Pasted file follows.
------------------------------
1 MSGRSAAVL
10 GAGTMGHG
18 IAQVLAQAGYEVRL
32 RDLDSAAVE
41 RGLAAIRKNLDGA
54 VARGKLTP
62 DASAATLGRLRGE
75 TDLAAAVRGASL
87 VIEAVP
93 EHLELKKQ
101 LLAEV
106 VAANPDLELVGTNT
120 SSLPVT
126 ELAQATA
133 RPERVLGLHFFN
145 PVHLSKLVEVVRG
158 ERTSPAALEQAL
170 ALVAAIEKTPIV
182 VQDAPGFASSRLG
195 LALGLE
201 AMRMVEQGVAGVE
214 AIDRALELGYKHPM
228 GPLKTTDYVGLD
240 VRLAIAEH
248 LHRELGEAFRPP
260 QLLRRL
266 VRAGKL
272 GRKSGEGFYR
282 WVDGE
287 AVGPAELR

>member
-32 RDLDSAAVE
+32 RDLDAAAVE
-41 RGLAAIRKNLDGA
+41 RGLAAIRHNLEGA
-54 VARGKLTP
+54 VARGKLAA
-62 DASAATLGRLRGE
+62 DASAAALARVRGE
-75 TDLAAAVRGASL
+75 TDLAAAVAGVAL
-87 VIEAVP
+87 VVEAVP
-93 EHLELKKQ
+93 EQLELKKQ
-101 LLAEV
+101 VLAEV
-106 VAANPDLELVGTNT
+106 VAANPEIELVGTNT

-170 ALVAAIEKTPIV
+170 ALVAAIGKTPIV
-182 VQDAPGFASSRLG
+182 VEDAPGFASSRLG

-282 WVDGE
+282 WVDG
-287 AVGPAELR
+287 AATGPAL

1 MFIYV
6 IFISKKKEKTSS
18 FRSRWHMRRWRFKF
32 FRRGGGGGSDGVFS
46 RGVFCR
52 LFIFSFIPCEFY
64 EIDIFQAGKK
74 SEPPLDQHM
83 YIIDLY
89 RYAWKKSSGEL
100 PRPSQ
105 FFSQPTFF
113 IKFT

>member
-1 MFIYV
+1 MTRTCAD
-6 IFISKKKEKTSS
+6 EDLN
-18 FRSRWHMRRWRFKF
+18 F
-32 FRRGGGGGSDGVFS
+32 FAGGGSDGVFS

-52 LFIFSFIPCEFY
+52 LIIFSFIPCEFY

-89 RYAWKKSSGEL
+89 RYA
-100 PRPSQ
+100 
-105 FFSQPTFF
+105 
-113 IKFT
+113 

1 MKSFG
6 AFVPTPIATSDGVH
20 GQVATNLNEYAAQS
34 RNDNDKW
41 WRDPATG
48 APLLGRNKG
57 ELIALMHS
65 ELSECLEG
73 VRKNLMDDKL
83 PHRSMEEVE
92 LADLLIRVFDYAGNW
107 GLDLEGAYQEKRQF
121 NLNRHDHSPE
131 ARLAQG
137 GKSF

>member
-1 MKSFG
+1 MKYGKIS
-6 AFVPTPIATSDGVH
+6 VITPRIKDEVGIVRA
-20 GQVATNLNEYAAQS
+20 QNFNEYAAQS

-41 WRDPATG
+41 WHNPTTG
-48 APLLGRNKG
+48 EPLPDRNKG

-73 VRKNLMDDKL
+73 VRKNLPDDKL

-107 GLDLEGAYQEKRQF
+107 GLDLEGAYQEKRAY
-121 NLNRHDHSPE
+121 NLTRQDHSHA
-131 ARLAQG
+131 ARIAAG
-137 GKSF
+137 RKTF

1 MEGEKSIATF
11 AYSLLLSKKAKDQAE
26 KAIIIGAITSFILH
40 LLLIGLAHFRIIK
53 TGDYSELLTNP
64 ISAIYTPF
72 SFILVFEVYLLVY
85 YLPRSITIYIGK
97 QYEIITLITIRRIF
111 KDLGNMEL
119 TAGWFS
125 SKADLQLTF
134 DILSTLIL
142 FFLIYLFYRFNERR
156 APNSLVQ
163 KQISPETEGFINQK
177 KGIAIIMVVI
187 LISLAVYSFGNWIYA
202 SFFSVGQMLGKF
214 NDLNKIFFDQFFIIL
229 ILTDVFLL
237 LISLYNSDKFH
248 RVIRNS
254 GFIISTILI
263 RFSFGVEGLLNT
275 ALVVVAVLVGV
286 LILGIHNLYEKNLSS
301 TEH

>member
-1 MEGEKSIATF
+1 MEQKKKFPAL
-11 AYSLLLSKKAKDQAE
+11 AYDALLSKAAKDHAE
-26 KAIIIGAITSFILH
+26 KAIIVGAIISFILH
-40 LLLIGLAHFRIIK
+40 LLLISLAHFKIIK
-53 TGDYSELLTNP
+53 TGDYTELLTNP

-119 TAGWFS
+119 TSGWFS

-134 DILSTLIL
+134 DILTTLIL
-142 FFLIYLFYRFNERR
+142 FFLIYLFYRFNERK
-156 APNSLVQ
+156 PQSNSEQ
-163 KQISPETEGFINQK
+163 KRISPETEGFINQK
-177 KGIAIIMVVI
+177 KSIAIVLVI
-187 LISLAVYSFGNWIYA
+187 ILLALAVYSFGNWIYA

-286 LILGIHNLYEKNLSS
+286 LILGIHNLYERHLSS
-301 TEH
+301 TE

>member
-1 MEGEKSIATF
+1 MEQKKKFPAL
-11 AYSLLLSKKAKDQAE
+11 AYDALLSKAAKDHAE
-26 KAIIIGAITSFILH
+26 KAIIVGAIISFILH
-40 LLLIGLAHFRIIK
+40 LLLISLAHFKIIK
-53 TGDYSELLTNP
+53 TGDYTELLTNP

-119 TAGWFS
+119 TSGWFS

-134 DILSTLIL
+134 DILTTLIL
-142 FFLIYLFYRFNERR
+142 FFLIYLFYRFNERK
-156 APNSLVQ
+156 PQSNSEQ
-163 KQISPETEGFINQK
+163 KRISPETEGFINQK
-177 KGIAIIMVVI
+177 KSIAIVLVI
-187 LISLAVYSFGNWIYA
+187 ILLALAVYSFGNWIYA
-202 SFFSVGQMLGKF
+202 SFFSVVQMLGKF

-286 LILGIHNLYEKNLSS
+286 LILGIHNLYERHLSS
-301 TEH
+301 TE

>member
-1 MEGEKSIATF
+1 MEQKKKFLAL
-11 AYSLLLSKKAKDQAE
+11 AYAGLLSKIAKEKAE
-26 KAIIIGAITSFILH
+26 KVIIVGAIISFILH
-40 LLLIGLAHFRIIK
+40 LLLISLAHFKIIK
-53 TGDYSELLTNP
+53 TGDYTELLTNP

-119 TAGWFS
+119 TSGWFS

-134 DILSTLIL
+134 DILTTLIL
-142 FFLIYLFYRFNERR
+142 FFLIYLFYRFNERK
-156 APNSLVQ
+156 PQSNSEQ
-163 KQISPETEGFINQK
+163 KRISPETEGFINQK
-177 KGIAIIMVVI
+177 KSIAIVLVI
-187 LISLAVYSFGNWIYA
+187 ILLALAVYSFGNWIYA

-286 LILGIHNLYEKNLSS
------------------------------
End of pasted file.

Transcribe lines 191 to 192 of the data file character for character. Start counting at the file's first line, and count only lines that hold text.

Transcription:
+40 LLLISLAHFKIIK
-53 TGDYSELLTNP